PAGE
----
Staring at a blank page is the hardest part of the writing process for both kids and adults. I have found that the secret sauce for getting kids started is to provide them with potential sentence starters. It’s so much easier to fill in the blank than to start from scratch.
A chart like this is perfect to put in student writing notebooks for reference (get one for free here). Opinion writing pieces would use mostly sentences starters from the second and third column. Eventually students become more confident and creative and they can move away from scripted sentence starters but this is a great place to start. You will be amazed by how much more mature your students’ writing sounds when they start to incorporate some of these sentence starters.
They Don’t See the Point
As adults, when we write there is always a purpose. We write the principal an email to convince her to send us to a conference, we write instructions for a homework assignment, we write a newsletter to parents about upcoming events. Some of us have cultivated a love for writing and will write a poem or a narrative for our own enjoyment. When students write it is frequently because we told them to. For some kids, pleasing the teacher is motivation enough but others do much better when they have more of a pay off for the hard work for putting their ideas to paper, editing, revising, and producing a final copy. There are a variety of ways to create this motivation:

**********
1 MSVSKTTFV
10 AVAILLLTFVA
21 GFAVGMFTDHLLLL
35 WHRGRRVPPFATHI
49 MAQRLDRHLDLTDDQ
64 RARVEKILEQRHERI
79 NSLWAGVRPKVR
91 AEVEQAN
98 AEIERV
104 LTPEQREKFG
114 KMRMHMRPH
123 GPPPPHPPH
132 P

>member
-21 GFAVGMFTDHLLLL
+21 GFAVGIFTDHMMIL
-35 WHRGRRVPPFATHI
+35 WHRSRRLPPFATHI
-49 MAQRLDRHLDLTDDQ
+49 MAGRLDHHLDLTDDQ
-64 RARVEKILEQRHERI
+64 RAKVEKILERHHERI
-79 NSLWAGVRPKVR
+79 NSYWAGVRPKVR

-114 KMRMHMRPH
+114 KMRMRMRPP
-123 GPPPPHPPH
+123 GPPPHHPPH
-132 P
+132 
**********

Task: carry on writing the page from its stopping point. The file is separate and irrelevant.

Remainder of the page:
Give them an authentic audience – Students can write to the principal about their opinion on a school issue, to their parents about their opinion on an issue to home, to the PTA on their opinion about how fundraising money should be spent, to a government official about their opinion on a community matter
Give them an engaging project – Just writing their final copy on a plain piece of paper may not be very motivating to students. Try mixing it up with different kinds of publishing projects.
Write a brochure. The one pictured below is about a favorite place to visit. Students enjoy looking at travel brochures as examples. They could also write brochures about a favorite book, their opinion about the best sport, and a wide variety of other topics.
Write reviews. As a class you can write a book review and post it on Amazon. Students get very excited to see their own work on the internet and they feel that they have contributed to something big. Students can also write reviews about movies or restaurants and create a class book. They’re probably familiar with the idea of assigning a certain number of starts out of five. Students enjoy reading the work of their peers and will recognize many of the restaurants or movies in the reviews.